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Started by Valamir, May 02, 2002, 12:01:48 PM
Quote from: ValamirHaving min max breakpoints is a function of point based character design which has nothing really to do with Traits + Skills as a resolution mechanic.
QuoteI'm thinking that a thread which highlights the pros and cons of the Traits + Skills paradigm as well as discusses the pros and cons of alternative ways to define character capability would be both useful and an enjoyable topic.
Quote from: ValamirThe key difference between labeling something a Trait (attribute etc) vs labeling it a skill in almost all systems which make the distinction is that a Trait is something which all characters have in common, while a skill is limited to characters who know that skill.
Quote from: Mike HolmesAlso, to extend the argument, it a two level system is good, why not a three, or four, or Nth level system? Why is two seen as optimal?
Quote from: Mike HolmesAn obvious con to two level systems is that they are more complex, surely. Almost certainly there will be some additional math to be done, often required to be done in play. And certain versions make understandng the odds of an outcome less intuitive, which some people do not like.
QuoteAlso, to extend the argument, it a two level system is good, why not a three, or four, or Nth level system? Why is two seen as optimal?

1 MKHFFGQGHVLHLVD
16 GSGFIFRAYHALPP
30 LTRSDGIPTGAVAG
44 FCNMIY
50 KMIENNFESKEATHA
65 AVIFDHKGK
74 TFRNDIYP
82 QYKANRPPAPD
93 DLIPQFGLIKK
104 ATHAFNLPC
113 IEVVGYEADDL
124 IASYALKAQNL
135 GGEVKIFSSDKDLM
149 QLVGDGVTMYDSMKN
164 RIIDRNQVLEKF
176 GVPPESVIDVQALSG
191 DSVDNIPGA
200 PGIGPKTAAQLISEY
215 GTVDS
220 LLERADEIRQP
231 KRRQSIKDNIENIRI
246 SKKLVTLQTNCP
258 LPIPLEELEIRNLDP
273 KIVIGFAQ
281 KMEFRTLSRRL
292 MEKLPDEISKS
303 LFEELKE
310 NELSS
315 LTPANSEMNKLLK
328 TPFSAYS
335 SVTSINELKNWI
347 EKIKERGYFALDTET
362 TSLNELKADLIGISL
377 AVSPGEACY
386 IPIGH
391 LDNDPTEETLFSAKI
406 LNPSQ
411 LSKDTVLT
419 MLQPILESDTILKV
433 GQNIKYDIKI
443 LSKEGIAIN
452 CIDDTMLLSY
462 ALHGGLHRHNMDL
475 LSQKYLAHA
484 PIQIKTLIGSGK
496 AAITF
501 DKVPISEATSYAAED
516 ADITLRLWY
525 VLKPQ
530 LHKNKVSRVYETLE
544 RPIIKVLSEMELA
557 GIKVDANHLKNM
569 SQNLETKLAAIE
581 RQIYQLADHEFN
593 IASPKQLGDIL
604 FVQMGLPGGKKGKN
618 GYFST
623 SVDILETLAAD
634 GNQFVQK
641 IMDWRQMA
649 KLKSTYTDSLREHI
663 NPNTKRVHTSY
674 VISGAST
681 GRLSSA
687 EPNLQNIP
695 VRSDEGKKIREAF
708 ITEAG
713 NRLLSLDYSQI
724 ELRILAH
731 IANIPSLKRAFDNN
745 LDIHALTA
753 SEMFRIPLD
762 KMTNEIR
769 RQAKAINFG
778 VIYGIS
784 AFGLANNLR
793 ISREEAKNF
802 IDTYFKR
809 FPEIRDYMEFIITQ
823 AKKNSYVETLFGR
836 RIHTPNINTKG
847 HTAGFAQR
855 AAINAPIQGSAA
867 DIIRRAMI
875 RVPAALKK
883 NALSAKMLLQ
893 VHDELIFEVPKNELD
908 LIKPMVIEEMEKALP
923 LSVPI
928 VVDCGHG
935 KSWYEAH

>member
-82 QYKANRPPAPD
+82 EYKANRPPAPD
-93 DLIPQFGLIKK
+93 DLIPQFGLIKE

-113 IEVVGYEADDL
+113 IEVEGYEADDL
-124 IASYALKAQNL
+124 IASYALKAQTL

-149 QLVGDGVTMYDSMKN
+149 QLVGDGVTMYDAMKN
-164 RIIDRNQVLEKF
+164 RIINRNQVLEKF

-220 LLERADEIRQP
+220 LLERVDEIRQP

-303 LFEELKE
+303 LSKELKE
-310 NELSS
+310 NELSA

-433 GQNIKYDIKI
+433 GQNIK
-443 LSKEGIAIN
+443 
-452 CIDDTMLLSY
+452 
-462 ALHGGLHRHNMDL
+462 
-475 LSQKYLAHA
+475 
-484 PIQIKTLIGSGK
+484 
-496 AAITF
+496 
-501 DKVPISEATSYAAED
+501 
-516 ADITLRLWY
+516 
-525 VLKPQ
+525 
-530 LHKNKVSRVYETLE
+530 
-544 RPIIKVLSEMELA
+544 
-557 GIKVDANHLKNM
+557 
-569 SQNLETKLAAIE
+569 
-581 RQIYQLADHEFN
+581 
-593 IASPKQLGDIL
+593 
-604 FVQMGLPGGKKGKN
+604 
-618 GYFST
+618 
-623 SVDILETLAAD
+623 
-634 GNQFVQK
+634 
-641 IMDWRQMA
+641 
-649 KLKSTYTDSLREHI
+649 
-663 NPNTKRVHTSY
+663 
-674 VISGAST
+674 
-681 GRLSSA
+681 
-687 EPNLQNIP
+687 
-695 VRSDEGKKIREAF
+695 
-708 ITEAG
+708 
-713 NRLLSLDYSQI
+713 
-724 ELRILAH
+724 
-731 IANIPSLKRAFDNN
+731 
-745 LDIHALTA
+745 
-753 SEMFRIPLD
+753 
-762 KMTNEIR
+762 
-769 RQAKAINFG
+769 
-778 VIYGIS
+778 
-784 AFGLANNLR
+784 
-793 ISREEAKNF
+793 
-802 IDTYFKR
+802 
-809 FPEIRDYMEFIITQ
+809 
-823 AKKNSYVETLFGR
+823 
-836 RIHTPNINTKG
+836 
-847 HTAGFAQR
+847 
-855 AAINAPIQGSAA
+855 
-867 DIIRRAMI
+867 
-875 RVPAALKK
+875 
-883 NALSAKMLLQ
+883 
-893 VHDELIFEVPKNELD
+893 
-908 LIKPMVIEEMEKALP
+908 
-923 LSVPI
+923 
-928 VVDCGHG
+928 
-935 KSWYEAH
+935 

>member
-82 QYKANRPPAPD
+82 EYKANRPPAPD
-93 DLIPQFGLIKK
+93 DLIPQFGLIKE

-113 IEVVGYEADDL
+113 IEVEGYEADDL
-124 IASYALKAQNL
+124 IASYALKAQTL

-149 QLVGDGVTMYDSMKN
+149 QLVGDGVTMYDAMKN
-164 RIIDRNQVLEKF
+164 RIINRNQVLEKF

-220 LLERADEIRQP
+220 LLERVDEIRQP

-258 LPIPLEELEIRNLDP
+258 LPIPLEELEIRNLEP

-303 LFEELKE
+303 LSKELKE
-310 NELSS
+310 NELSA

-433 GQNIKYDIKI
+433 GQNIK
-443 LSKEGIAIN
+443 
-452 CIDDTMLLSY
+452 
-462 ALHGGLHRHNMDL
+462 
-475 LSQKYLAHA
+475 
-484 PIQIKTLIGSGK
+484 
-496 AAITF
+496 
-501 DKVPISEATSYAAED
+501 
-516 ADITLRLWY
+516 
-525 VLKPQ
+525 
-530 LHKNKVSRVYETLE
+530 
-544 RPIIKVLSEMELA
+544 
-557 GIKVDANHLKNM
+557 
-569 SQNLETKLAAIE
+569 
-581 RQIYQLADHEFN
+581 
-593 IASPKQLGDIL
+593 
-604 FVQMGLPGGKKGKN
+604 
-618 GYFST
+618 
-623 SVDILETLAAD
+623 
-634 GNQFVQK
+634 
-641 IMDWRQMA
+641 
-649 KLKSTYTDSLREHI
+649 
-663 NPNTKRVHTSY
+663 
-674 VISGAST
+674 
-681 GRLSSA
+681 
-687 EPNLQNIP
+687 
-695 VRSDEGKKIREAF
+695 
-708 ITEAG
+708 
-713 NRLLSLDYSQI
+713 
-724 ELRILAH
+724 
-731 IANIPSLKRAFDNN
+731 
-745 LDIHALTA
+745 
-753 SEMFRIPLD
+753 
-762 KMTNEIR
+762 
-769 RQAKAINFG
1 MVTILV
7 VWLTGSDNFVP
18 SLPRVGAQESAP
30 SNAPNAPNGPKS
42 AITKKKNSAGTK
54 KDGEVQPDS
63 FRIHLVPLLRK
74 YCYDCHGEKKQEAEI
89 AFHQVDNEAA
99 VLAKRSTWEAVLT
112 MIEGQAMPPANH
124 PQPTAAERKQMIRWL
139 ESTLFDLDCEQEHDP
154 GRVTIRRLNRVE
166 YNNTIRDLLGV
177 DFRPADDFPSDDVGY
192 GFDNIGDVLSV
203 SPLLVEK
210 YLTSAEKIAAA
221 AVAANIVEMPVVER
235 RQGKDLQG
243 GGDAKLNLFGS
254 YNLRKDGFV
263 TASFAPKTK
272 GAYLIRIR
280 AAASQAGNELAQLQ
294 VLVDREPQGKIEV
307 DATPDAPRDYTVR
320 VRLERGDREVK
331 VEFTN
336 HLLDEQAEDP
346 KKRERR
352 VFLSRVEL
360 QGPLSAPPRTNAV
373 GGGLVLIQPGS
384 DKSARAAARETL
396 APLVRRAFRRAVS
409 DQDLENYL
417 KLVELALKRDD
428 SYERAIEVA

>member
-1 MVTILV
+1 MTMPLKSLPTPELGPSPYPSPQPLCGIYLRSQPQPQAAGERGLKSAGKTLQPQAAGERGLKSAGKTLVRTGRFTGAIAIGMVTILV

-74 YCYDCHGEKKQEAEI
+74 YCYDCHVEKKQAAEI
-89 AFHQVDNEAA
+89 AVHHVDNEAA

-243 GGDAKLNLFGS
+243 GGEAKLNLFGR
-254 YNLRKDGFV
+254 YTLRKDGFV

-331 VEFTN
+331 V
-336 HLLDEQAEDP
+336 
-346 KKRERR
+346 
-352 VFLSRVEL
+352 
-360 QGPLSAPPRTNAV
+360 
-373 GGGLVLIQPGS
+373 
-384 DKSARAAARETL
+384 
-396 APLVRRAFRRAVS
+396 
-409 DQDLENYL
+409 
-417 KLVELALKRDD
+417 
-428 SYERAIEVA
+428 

Quote from: PaganiniA bit more math yes, but it can be done before play if you are clever. :) Again, D6 is a good example. Attributes and skills are rated with six sided dice. When you give a value to a skill, the skill's value is added to the attribute associated with that skill. So, if you have an Awareness attribute of 4D, and you put two dice in the Search skill, then your search skill is actually 6D. Since attributes are defined at chargen and do not change, you never have to do math during play. You just look at your character sheet and use the skill value if it's listed, or the attribute value if it isn't.
QuoteIt actually isn't, if you talk to people who are hardcore skill fans (that is, people who actually take psychology classes to find out how skills are spread, how people learn, and so on). Those folks tend to like skill tree systems, which are definately N level systems. :)
Quote from: Mike HolmesAnd then subtract dice for penalties and bonuses due to situation. Now I'm doing math in terms of thirds of dice in the middle of combat or something.
QuoteAll systems suggest doing as much math before hand. Some don't allow that as the character is allowed to back a particular Skill with multiple Stats depending on the situation. This trades off doing more math in-game for increased flexibillity.
QuoteYes, I've used skill trees of varying depths, including infinite. I should have said "seen as optimal by so many" or "are more frequently used" instead of "seen as optimal". Obviously not everyone sees them as optimal.
Quote from: BaileyWell, Men of Teak uses stats and skill for the reason of familiarity. My personal philosophy for designing Men of Teak was to not change much from the norm unless it was important to change. Of course mine is old school gamist fun that mainly trims off things that get in the way of a the action or promote playing that runs contrary to kung fu action.